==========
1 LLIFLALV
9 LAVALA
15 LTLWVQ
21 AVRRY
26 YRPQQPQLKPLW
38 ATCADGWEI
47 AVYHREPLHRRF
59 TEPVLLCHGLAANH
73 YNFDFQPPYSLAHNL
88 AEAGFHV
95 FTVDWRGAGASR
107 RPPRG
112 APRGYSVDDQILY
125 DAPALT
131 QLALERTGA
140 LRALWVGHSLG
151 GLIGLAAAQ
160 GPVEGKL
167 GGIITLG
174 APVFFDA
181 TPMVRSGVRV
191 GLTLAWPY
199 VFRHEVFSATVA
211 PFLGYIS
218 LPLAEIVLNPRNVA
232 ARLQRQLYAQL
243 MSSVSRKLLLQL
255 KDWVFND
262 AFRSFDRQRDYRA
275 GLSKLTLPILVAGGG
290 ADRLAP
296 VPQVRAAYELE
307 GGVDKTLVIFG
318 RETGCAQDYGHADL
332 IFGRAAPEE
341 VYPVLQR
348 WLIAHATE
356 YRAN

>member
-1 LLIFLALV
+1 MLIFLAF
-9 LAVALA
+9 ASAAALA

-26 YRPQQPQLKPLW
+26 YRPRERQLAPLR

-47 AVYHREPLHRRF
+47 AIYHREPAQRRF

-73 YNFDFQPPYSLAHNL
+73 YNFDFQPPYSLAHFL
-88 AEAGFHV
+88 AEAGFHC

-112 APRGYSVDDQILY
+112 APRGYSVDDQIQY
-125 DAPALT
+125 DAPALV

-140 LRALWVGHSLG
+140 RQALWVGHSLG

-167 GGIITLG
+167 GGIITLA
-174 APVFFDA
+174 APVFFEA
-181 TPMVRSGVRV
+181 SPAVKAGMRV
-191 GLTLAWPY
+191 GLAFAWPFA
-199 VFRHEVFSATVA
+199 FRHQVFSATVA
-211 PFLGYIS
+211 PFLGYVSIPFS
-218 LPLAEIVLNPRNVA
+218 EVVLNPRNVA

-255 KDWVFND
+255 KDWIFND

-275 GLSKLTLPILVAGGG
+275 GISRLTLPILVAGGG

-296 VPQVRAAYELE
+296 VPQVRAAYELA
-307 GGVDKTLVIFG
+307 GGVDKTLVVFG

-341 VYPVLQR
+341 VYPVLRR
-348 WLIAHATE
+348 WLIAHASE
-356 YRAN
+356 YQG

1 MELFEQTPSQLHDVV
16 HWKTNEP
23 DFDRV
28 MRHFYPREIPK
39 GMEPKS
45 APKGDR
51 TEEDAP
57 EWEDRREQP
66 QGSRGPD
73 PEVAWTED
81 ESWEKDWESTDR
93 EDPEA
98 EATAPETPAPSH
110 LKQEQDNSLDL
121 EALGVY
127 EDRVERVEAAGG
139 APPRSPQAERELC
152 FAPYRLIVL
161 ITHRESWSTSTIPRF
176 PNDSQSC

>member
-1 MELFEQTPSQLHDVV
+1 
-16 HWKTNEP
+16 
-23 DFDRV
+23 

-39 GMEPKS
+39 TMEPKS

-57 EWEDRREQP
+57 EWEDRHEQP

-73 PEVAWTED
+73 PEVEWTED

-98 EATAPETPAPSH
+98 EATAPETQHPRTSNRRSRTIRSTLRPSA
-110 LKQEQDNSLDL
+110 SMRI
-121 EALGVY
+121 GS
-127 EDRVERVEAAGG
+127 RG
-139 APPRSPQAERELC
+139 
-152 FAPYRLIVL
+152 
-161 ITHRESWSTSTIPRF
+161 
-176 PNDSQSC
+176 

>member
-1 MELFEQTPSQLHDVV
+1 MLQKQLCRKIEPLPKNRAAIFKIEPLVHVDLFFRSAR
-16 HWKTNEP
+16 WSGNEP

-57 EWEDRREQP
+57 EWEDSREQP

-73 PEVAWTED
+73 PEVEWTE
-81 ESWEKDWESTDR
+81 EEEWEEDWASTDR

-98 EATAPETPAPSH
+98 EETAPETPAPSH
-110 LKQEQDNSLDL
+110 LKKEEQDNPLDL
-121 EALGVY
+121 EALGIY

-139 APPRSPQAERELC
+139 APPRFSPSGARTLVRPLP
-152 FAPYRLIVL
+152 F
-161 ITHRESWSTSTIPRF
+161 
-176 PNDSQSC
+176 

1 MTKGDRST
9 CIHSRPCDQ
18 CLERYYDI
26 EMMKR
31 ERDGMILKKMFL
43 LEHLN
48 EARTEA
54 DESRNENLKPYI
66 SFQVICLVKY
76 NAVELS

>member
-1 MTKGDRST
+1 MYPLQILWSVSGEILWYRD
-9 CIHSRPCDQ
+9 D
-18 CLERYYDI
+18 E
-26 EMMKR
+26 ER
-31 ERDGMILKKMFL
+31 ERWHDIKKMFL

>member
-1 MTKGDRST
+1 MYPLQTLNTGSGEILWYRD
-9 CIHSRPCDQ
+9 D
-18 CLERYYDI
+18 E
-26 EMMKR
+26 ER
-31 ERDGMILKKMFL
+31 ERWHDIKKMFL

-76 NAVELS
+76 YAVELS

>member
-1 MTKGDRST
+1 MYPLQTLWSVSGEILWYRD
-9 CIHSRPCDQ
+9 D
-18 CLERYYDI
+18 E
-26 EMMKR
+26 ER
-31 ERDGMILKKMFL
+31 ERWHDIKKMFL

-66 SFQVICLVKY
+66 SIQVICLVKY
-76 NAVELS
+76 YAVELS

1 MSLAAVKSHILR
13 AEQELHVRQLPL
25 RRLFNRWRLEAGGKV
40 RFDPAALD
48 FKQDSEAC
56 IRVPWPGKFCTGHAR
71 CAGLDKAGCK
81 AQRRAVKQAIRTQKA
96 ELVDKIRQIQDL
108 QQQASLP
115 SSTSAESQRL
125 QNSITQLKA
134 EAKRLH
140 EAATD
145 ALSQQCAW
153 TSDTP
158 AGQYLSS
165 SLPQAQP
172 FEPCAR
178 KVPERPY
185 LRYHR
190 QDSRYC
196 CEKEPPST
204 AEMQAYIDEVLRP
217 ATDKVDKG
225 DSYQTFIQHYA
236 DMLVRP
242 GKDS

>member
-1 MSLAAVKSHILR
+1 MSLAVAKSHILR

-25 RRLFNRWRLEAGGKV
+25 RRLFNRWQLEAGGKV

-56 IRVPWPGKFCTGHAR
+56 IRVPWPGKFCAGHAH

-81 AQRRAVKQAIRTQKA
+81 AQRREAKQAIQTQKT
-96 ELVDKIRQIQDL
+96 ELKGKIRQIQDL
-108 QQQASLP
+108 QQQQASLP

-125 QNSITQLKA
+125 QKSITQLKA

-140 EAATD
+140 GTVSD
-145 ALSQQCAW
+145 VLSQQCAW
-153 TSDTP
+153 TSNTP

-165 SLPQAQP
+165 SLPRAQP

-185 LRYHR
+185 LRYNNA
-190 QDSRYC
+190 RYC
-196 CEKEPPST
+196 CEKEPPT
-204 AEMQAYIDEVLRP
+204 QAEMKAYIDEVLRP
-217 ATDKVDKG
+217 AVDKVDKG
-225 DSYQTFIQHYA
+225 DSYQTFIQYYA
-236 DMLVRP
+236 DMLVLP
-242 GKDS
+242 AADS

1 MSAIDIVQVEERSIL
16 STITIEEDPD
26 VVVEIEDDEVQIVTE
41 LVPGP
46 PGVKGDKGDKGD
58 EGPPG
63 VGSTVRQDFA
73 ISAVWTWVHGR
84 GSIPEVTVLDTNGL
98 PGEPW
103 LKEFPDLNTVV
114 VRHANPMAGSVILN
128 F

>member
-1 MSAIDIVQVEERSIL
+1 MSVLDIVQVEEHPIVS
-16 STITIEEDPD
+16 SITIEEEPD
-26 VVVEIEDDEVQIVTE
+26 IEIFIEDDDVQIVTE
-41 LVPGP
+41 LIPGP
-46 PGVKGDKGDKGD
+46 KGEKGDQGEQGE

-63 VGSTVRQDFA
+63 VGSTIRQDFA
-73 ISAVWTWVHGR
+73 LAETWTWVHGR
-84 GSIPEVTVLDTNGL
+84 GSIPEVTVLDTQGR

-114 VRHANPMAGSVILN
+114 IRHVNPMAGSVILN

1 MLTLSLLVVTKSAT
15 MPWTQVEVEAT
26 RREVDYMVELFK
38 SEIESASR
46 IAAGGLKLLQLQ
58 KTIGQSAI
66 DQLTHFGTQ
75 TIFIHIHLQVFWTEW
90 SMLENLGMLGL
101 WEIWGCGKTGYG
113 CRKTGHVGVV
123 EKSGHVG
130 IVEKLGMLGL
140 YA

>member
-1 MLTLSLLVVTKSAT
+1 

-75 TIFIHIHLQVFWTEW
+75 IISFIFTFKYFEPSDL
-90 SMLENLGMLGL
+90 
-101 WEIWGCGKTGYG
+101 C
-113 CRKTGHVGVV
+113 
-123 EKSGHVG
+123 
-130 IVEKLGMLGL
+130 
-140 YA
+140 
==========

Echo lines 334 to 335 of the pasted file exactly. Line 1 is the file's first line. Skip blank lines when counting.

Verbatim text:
+123 
-130 IVEKLGMLGL